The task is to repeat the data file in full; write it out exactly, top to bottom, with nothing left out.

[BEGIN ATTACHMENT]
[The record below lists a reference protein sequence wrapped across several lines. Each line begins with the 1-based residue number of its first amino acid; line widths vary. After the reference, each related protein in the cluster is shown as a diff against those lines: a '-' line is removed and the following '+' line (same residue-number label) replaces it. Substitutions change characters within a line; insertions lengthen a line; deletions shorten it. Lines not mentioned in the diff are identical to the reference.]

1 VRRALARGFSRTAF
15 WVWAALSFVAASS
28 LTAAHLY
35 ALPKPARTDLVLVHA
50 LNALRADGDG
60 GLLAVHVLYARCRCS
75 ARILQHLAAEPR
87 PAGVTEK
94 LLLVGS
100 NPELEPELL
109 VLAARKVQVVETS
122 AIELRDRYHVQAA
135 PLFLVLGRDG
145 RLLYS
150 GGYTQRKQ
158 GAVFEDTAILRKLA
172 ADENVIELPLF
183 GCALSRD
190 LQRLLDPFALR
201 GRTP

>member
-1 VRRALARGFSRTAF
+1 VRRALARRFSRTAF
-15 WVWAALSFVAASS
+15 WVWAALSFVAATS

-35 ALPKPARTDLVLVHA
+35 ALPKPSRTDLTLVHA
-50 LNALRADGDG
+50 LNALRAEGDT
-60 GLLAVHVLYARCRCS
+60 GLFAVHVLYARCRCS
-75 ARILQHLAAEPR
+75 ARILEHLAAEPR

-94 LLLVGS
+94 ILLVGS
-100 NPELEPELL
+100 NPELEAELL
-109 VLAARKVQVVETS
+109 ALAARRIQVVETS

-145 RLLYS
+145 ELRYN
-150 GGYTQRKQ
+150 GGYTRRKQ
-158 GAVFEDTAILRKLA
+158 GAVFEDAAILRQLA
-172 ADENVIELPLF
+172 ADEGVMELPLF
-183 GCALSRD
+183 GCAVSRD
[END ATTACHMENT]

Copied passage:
[The record below lists a reference protein sequence wrapped across several lines. Each line begins with the 1-based residue number of its first amino acid; line widths vary. After the reference, each related protein in the cluster is shown as a diff against those lines: a '-' line is removed and the following '+' line (same residue-number label) replaces it. Substitutions change characters within a line; insertions lengthen a line; deletions shorten it. Lines not mentioned in the diff are identical to the reference.]

1 VRRALARGFSRTAF
15 WVWAALSFVAASS
28 LTAAHLY
35 ALPKPARTDLVLVHA
50 LNALRADGDG
60 GLLAVHVLYARCRCS
75 ARILQHLAAEPR
87 PAGVTEK
94 LLLVGS
100 NPELEPELL
109 VLAARKVQVVETS
122 AIELRDRYHVQAA
135 PLFLVLGRDG
145 RLLYS
150 GGYTQRKQ
158 GAVFEDTAILRKLA
172 ADENVIELPLF
183 GCALSRD
190 LQRLLDPFALR
201 GRTP

>member
-1 VRRALARGFSRTAF
+1 VRRALARRFSRTAF
-15 WVWAALSFVAASS
+15 WVWAALSFVAATS

-35 ALPKPARTDLVLVHA
+35 ALPKPSRTDLTLVHA
-50 LNALRADGDG
+50 LNALRAEGDT
-60 GLLAVHVLYARCRCS
+60 GLFAVHVLYARCRCS
-75 ARILQHLAAEPR
+75 ARILEHLAAEPR

-94 LLLVGS
+94 ILLVGS
-100 NPELEPELL
+100 NPELEAELL
-109 VLAARKVQVVETS
+109 ALAARRIQVVETS

-145 RLLYS
+145 ELRYN
-150 GGYTQRKQ
+150 GGYTRRKQ
-158 GAVFEDTAILRKLA
+158 GAVFEDAAILRQLA
-172 ADENVIELPLF
+172 ADEGVMELPLF
-183 GCALSRD
+183 GCAVSRD